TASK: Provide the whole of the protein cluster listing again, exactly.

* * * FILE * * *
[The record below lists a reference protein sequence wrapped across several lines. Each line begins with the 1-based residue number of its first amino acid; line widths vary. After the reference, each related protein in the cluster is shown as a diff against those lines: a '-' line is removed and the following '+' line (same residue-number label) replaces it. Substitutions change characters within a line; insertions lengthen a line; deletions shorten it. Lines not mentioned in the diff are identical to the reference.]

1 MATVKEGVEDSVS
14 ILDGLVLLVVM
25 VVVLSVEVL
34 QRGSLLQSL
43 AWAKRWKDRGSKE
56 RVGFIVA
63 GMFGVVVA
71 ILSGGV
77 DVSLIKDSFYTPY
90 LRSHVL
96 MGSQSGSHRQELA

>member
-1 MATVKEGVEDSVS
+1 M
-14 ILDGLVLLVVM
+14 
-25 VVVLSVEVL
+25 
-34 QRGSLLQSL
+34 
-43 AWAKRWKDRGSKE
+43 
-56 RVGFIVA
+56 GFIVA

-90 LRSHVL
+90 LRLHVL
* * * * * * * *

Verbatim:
[The record below lists a reference protein sequence wrapped across several lines. Each line begins with the 1-based residue number of its first amino acid; line widths vary. After the reference, each related protein in the cluster is shown as a diff against those lines: a '-' line is removed and the following '+' line (same residue-number label) replaces it. Substitutions change characters within a line; insertions lengthen a line; deletions shorten it. Lines not mentioned in the diff are identical to the reference.]

1 MATVKEGVEDSVS
14 ILDGLVLLVVM
25 VVVLSVEVL
34 QRGSLLQSL
43 AWAKRWKDRGSKE
56 RVGFIVA
63 GMFGVVVA
71 ILSGGV
77 DVSLIKDSFYTPY
90 LRSHVL
96 MGSQSGSHRQELA

>member
-1 MATVKEGVEDSVS
+1 M
-14 ILDGLVLLVVM
+14 
-25 VVVLSVEVL
+25 
-34 QRGSLLQSL
+34 
-43 AWAKRWKDRGSKE
+43 
-56 RVGFIVA
+56 GFIVA

-90 LRSHVL
+90 LRLHVL